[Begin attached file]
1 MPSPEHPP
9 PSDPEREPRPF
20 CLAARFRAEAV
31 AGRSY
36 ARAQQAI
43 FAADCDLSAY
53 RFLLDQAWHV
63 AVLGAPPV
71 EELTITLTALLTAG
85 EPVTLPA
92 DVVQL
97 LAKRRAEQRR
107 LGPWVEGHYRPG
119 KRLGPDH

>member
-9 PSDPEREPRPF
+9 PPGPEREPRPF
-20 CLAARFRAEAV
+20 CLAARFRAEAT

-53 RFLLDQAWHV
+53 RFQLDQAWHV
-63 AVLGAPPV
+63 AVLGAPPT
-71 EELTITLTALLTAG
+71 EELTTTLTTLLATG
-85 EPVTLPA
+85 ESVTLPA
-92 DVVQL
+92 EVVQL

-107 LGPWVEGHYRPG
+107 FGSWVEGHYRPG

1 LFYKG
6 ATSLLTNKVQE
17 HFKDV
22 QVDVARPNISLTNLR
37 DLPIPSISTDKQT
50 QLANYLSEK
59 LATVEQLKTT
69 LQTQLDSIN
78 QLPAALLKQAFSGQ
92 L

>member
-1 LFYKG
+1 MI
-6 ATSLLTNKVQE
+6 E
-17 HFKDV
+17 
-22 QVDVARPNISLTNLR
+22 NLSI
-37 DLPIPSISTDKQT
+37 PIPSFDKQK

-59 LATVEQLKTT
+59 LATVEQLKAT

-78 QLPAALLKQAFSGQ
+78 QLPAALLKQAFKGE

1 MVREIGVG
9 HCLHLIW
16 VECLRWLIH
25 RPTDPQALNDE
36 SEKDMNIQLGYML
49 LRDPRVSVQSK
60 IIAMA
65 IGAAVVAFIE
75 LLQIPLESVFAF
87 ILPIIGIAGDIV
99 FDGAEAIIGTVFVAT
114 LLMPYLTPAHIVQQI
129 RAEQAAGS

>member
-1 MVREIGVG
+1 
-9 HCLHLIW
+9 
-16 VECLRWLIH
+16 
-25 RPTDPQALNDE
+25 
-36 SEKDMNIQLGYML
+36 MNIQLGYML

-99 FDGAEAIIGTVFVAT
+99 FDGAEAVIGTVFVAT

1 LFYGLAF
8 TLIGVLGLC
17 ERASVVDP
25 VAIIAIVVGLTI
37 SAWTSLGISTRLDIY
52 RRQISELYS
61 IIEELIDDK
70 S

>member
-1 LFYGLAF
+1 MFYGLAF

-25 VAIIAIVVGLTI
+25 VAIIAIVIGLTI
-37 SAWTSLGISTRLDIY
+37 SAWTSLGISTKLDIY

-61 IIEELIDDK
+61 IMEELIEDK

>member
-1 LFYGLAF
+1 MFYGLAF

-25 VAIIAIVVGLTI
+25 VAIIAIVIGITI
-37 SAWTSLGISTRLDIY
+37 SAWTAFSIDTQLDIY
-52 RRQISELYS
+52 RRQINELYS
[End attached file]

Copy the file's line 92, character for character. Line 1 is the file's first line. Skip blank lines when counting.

-1 LFYGLAF